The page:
It’s Monday morning, so I expect some of you have the blues! & here’s some Monday Morning Blues on Robert Frost’s Banjo to help you sing them away.
Today’s post is a continuation of the rather ambling & meandering Texas Blues series—we’re still very much in the acoustic portion of the proceedings, & still very much in the 1920s. Today’s featured artist, Ramblin’ Thomas, in fact recorded one of my all time favorite blues: his version of “Poor Boy Blues,” which he waxed for Paramount in 1928.
But I’ve already written about his “Poor Boy Blues”—& other versions of that song (or concept) in the Poor Boy Blues series. Not wishing to re-invent the wheel, this is what I had to say about Thomas in my brief biography in that earlier post:
Ramblin’ Thomas was born Willard Thomas in Logansport, Louisiana in 1902. Not a lot is known of his biography, tho the fact that his younger brother, Jesse “Babyface” Thomas was “re-discovered” in the 1970s (& lived until 1995) did fill in some gaps about his life. We know that Ramblin’ Thomas moved to the Deep Ellum neighborhood of Dallas sometime in the late 1920s, & that his considerable travels also brought him to Chicago & other points in the midwest. He recorded 16 of his existing 20 sides in Chicago in 1928 during two separate sessions for Paramount—the first was in February, the second in November. The fact that Paramount brought him back for a second session suggests that they considered his material to be commercially viable. He also recorded four songs for Victor in Dallas in 1932.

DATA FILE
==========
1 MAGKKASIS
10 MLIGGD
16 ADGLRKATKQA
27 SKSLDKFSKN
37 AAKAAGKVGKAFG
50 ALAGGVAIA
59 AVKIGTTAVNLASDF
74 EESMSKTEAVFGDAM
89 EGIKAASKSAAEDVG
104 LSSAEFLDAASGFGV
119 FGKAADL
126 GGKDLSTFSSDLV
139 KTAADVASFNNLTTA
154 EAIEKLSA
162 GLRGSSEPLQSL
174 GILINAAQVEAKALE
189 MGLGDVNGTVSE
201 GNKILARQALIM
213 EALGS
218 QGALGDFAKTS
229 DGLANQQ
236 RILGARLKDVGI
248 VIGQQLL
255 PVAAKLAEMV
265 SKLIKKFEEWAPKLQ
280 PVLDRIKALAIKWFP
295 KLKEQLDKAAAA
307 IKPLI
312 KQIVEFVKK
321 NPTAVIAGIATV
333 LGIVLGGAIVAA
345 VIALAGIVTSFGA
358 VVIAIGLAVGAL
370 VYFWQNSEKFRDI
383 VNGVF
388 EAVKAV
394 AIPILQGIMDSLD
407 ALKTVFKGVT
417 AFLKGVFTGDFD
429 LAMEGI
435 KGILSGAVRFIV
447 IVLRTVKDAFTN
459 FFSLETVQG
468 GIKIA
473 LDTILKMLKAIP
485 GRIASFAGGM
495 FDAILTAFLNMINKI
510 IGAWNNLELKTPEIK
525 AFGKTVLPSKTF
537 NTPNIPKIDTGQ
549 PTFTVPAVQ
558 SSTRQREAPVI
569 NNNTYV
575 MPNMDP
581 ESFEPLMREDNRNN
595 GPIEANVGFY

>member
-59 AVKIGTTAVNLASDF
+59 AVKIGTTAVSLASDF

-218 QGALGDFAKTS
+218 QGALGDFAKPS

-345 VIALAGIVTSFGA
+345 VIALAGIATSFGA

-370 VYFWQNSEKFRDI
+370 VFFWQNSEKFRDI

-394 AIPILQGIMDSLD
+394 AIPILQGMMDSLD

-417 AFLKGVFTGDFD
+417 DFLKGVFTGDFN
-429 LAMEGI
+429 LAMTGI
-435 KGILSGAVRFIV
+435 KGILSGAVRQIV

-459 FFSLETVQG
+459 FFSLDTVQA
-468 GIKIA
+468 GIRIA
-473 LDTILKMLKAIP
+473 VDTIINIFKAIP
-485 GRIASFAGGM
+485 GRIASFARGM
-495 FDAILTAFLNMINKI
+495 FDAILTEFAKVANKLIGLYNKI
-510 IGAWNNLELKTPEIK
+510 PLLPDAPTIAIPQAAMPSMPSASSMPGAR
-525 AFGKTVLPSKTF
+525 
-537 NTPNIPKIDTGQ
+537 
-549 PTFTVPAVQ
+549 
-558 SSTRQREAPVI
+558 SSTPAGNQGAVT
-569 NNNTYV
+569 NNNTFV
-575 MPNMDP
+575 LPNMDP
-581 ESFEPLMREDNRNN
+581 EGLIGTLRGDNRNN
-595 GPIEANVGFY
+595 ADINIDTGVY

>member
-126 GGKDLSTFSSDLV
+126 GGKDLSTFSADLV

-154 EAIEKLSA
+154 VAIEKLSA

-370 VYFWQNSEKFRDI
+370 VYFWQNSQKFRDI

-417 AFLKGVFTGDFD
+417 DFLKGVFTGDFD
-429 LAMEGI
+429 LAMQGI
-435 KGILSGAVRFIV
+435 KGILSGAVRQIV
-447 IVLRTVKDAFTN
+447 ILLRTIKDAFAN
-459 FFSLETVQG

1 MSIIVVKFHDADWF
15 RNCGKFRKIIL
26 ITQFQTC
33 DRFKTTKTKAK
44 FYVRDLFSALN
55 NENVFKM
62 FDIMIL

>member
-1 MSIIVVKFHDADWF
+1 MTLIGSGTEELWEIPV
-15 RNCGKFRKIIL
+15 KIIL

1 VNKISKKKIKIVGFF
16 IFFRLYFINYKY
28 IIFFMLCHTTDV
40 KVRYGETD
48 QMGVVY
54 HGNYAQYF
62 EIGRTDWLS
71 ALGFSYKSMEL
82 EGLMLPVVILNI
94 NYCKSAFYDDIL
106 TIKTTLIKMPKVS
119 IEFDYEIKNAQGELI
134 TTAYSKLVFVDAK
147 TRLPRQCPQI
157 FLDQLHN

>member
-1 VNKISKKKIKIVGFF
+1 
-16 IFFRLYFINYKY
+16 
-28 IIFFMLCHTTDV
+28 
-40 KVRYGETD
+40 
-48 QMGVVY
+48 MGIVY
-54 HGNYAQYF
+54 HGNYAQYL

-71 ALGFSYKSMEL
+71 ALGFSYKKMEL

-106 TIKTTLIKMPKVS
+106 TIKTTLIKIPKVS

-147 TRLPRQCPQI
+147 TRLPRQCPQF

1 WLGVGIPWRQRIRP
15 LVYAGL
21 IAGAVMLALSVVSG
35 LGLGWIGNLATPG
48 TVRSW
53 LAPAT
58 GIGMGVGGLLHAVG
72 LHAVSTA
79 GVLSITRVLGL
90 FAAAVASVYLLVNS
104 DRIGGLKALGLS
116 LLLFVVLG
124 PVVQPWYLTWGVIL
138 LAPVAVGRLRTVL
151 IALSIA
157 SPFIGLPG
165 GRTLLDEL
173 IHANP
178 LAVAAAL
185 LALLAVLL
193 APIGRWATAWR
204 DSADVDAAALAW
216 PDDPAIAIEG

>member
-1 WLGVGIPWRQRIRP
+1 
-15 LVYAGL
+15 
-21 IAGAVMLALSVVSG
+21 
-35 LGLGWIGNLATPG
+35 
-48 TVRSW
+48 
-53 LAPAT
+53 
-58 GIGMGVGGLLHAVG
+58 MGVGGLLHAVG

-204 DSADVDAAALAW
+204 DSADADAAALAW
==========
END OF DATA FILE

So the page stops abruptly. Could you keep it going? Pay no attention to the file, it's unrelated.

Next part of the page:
Since I’d already written about his recording of “Poor Boy Blues,” I decided I choose another song for this series, & I decided on “So Lonesome,” a song I’ve played around with myself. It’s a much more straightforward piece, as it follows more closely what we think of as the standard 12-bar blues structure. Still, it displays the characteristic sparseness of Thomas’ playing—lots of single string notes, minimal chording, & virtually no accompaniment while he’s actually singing. It is, of course, a slide guitar piece played in the “Vestapol” tuning—typically either open D or open E—tho this recording is in the key of F, achieved presumably with a capo (tuning all the way up to F in “Vestapol” tuning would not only be hard on the strings but on the guitar neck itself.) “So Lonesome” was recorded at the same February 1928 Paramount session as “Poor Boy Blues,” & was an “A side” backed with “Lock & Key Blues.”